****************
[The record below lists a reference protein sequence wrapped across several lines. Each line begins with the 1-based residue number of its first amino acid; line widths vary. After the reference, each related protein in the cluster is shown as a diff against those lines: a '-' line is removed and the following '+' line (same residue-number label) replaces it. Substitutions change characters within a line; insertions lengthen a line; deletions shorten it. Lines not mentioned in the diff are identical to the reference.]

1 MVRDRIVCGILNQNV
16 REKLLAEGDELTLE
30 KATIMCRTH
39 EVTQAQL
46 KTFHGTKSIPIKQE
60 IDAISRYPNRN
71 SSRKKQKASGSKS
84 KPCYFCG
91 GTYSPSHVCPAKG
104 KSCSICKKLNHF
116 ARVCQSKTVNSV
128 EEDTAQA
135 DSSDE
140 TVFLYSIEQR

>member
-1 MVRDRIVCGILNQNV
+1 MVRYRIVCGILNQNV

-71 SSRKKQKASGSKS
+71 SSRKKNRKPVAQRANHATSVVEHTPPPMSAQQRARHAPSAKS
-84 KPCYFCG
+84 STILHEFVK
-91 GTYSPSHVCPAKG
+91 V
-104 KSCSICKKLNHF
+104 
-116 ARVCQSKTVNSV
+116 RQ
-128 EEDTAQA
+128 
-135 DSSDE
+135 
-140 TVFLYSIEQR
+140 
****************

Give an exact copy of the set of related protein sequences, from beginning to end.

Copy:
[The record below lists a reference protein sequence wrapped across several lines. Each line begins with the 1-based residue number of its first amino acid; line widths vary. After the reference, each related protein in the cluster is shown as a diff against those lines: a '-' line is removed and the following '+' line (same residue-number label) replaces it. Substitutions change characters within a line; insertions lengthen a line; deletions shorten it. Lines not mentioned in the diff are identical to the reference.]

1 MVRDRIVCGILNQNV
16 REKLLAEGDELTLE
30 KATIMCRTH
39 EVTQAQL
46 KTFHGTKSIPIKQE
60 IDAISRYPNRN
71 SSRKKQKASGSKS
84 KPCYFCG
91 GTYSPSHVCPAKG
104 KSCSICKKLNHF
116 ARVCQSKTVNSV
128 EEDTAQA
135 DSSDE
140 TVFLYSIEQR

>member
-1 MVRDRIVCGILNQNV
+1 MVRYRIVCGILNQNV

-71 SSRKKQKASGSKS
+71 SSRKKNRKPVAQRANHATSVVEHTPPPMSAQQRARHAPSAKS
-84 KPCYFCG
+84 STILHEFVK
-91 GTYSPSHVCPAKG
+91 V
-104 KSCSICKKLNHF
+104 
-116 ARVCQSKTVNSV
+116 RQ
-128 EEDTAQA
+128 
-135 DSSDE
+135 
-140 TVFLYSIEQR
+140 